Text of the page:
Firm, patient, and process variables associated with length of stay in four diseasesBr Med J 1978; 1 doi: https://doi.org/10.1136/bmj.1.6112.556 (Published 04 March 1978) Cite this as: Br Med J 1978;1:556
- L Carol Fernow,
- I McColl,
- Christine Mackie
Factors associated with length of stay in three London teaching hospitals during 1972 and 1975 were examined in patients treated for myocardial infarction, cerebrovascular disease, inguinal hernia without obstruction, and gall stones. Statistical analyses were carried out with multiple regressions on log lengths of stay.
Increased length of stay was associated with infection in all four groups and with the seriousness of operative procedures in all but patients with cerebrovascular disease. Although age was a significant variable in patients with hernias and gall stones, it had relatively little practical effect on length of stay. Other significant variables in at least one disease were obesity, number of abnormalities in blood chemistry, administration of parenteral fluids or oxygen, or use of monitoring devices, and whether chest radiography was carried out, blood electrolytes and urea were measured, or anticoagulants were used. Patients with cerebrovascular disease who were not discharged to their own homes stayed on average more than two and a half times longer than other patients.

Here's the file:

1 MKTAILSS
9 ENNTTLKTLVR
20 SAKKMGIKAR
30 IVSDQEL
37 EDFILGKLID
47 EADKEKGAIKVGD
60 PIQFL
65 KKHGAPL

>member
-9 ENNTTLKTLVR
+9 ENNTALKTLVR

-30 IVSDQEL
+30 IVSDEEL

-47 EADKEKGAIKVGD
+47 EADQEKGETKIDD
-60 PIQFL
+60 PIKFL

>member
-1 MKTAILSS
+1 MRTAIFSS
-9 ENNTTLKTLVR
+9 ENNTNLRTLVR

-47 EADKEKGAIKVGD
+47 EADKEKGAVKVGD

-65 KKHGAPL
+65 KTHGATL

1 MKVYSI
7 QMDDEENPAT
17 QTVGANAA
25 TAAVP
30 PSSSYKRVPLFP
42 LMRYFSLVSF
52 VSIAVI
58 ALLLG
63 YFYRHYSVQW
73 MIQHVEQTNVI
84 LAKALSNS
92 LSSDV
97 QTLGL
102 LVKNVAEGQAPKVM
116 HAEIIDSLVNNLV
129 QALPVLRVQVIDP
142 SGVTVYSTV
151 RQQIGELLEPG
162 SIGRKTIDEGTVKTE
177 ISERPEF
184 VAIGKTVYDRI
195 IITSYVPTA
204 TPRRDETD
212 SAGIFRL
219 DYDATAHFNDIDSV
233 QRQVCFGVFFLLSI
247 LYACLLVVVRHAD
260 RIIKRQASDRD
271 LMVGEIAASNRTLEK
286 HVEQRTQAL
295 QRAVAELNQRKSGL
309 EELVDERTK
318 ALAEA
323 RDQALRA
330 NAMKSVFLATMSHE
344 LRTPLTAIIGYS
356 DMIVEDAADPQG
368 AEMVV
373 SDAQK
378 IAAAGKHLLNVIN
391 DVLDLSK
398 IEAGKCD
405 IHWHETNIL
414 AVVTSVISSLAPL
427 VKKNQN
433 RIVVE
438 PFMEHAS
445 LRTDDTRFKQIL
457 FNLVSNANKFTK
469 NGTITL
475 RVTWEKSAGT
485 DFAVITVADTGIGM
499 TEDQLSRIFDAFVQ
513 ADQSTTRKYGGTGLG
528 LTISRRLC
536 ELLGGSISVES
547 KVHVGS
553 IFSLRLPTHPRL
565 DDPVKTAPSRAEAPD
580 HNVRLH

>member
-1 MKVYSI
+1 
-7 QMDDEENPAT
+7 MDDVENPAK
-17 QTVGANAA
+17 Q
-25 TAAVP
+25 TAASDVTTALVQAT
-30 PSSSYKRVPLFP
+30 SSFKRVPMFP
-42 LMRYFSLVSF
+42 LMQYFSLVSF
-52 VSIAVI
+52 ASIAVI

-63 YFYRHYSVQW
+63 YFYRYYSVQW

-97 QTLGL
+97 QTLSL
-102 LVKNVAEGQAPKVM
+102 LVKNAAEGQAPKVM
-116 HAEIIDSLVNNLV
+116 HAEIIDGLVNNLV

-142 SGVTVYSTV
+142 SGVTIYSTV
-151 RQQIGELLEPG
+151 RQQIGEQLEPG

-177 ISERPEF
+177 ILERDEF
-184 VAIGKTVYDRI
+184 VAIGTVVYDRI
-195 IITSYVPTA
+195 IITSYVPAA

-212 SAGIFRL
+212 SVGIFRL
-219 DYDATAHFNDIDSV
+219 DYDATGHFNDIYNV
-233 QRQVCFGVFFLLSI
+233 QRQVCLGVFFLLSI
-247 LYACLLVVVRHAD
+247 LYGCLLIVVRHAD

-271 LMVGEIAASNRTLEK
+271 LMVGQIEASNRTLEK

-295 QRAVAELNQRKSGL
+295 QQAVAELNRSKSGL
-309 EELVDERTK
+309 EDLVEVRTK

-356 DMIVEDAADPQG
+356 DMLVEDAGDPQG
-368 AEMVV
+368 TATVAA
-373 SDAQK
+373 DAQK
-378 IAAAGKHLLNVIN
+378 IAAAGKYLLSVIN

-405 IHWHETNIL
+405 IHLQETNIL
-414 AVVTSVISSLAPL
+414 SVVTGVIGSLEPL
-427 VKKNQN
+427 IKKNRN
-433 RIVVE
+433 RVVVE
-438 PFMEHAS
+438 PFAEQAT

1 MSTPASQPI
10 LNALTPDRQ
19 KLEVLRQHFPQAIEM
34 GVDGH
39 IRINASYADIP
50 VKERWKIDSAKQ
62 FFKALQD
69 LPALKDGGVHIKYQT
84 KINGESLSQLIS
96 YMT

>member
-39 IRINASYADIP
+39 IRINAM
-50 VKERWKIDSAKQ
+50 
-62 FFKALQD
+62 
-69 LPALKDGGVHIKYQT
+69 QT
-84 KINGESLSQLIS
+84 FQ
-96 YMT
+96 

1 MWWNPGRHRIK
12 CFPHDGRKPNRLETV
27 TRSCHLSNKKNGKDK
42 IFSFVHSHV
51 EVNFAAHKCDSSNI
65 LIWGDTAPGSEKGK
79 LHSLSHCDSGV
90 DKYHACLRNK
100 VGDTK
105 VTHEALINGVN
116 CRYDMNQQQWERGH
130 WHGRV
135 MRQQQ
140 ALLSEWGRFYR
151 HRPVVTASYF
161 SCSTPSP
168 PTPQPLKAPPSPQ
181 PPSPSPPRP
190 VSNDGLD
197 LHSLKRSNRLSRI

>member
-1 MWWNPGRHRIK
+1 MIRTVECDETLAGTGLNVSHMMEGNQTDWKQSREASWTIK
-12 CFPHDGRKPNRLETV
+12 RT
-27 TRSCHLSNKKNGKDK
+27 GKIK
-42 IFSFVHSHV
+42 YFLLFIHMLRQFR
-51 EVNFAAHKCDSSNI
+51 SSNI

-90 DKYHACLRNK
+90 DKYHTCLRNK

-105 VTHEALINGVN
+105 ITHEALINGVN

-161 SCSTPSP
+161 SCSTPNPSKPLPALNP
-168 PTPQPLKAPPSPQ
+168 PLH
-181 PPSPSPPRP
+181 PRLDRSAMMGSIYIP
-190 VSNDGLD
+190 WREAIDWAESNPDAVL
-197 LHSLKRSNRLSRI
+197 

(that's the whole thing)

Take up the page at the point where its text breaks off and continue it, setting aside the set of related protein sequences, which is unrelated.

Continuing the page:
Between a third and a half of the variance was explained by these variables and the variation among firms. The method described is reproducible in other hospital settings, and the study shows that much new information could be available routinely without mounting expensive field trials.